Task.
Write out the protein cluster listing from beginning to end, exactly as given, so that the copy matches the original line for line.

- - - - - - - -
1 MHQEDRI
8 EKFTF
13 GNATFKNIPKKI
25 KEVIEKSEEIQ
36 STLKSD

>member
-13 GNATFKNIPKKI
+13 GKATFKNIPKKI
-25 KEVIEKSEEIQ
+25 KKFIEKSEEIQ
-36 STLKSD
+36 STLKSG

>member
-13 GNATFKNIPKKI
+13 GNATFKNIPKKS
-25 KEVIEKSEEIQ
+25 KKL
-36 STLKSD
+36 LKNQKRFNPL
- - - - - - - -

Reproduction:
1 MHQEDRI
8 EKFTF
13 GNATFKNIPKKI
25 KEVIEKSEEIQ
36 STLKSD

>member
-13 GNATFKNIPKKI
+13 GKATFKNIPKKI
-25 KEVIEKSEEIQ
+25 KKFIEKSEEIQ
-36 STLKSD
+36 STLKSG

>member
-13 GNATFKNIPKKI
+13 GNATFKNIPKKS
-25 KEVIEKSEEIQ
+25 KKL
-36 STLKSD
+36 LKNQKRFNPL